In addition to remarks by Abbott and Scully, the event was also marked by comments from Dr. Frank Herr, head of the U.S. Navy’s Ocean Battlespace Sensing department, who described the 20-year process of bringing a new ship into the fleet—from the earliest discussions of what was needed, how it would be funded, to the design, construction and commissioning. “It’s a long time coming,” he said. “I wish this ship fair winds and following seas for the next 35 to 40 years.”
Congressman Bill Keating (D-Mass.) agreed, stating, “This is an achievement that is measured more in generational terms because of the time it takes to do this, than in years or even decades,” he said. The last time such an event took place at WHOI was 1997, with the arrival of R/V Atlantis.
Keating also praised WHOI for its scientific track record: “If [one looked] from the great distance of outer space at this beautiful Earth, [for] the point that was the center of this Earth for oceanographic research, it would come—longitude and latitude—right here to Woods Hole. We’re so proud of it being part of this community, and a part of this region.”
Rob Munier, vice president for Marine Operations, the WHOI division responsible for operating ships, warmly welcomed the ship and crew to the WHOI community, and said, “Today is one of those moments – the culmination of over a decade of vision and hard work.” He also shared with the crowd remarks sent from Senator Edward Markey (D-Mass.).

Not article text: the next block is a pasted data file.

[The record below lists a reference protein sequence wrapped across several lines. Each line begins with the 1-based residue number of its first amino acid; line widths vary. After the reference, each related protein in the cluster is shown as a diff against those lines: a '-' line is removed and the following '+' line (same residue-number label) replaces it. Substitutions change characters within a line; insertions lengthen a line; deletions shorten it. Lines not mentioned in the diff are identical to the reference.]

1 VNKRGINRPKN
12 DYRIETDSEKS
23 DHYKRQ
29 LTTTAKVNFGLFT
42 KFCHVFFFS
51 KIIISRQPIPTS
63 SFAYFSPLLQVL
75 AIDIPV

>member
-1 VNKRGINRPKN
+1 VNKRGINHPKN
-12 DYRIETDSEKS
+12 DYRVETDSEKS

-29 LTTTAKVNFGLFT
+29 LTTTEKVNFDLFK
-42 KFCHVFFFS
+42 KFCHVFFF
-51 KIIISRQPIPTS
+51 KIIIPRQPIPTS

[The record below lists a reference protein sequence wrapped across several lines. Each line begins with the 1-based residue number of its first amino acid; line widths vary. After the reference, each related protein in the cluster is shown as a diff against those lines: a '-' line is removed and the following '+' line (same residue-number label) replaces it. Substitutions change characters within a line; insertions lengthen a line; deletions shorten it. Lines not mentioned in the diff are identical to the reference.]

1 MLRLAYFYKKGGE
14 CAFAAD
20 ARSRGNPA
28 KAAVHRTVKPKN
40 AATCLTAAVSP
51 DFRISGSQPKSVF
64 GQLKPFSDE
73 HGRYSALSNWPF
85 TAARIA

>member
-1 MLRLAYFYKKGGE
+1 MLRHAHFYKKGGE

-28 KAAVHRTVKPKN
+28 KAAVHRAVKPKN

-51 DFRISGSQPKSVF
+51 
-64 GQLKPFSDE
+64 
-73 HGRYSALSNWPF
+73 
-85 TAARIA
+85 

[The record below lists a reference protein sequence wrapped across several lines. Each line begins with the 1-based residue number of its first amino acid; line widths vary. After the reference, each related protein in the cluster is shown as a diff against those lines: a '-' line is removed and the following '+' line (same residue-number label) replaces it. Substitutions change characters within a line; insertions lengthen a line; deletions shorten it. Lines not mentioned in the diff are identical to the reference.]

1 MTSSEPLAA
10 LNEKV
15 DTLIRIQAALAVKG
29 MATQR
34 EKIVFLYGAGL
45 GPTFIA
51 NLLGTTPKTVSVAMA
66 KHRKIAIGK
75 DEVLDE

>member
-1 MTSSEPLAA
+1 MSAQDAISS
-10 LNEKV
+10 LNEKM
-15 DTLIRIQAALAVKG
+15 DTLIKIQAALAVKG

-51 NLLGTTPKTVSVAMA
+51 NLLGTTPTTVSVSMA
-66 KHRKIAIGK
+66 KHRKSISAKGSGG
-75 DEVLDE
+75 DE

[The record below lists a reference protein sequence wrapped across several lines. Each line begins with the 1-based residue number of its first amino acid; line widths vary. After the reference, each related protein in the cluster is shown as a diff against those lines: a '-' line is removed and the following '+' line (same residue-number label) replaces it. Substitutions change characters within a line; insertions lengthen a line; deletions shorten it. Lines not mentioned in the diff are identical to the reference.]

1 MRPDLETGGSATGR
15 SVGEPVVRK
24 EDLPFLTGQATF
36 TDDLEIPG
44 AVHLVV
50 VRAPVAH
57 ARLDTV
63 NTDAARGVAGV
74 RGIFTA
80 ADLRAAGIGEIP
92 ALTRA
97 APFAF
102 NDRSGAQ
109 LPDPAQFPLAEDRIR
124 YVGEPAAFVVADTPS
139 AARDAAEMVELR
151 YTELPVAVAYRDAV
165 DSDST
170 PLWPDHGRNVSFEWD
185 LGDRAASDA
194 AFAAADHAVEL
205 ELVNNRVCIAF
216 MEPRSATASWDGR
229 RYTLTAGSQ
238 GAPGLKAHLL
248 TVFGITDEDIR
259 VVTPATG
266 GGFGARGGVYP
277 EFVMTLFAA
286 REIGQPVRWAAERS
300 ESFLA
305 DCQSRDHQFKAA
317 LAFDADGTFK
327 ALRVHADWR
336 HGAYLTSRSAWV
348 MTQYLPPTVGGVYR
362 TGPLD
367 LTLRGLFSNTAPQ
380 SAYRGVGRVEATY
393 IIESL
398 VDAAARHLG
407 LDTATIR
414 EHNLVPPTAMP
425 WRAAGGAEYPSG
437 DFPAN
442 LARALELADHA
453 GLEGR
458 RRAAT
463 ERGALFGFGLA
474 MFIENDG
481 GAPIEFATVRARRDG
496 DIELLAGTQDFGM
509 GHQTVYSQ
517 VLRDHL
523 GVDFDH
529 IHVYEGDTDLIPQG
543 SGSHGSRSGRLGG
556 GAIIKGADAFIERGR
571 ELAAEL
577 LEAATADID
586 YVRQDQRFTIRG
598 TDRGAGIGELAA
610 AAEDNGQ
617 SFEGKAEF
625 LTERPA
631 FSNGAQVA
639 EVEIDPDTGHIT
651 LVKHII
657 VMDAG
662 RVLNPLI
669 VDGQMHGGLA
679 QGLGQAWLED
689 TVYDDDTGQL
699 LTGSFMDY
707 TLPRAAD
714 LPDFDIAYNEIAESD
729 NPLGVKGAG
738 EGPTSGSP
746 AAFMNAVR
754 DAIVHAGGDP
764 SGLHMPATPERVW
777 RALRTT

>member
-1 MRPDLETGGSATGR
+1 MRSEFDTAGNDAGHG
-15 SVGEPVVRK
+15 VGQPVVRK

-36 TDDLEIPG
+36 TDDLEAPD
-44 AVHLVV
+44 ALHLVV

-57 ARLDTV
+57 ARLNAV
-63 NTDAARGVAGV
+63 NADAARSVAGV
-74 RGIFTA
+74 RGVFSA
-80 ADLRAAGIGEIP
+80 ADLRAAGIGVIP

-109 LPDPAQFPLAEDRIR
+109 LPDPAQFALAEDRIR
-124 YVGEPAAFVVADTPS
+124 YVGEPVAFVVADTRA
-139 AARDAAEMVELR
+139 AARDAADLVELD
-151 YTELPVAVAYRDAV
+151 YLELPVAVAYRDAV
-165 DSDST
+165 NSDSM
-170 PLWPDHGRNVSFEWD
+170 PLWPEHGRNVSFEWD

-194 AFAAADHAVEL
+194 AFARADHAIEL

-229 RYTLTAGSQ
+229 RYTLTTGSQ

“Climate change threatens our way of life, and the world we know today,” Markey wrote. “In order to prepare for, and ultimately solve one of the greatest challenges of our generation, we must have the knowledge to do so. We cannot ignore our oceans. We know more about the surface of the moon than we do the bottom of the oceans here on Earth. To gain a better understanding of our oceans, we must explore and observe, and for oceanographers, that means going to sea.”
Remarks by astronaut Sunita Williams, a native of Massachusetts, also emphasized the connection between exploration of space and exploration of Earth's oceans.
“Like its shiny sister in space, the International Space Station,” Williams said, “I’m sure [this ship and the scientists and crew aboard it] will make discoveries that will help save lives, open dialogs to solve societal issues, and strengthen international relations, spur on new, innovative business ideas, inspire the next generation of explorers, and perhaps even help sustain life on our lovely little speck of the planet in our universe.”
At the close of the program, harkening back to space explorer Neil Armstrong’s historic planting of the American flag on the lunar landscape, Abbott and Munier presented Carol Armstrong with the WHOI flag set in a frame to commemorate the arrival of the Armstrong to Woods Hole, Mass.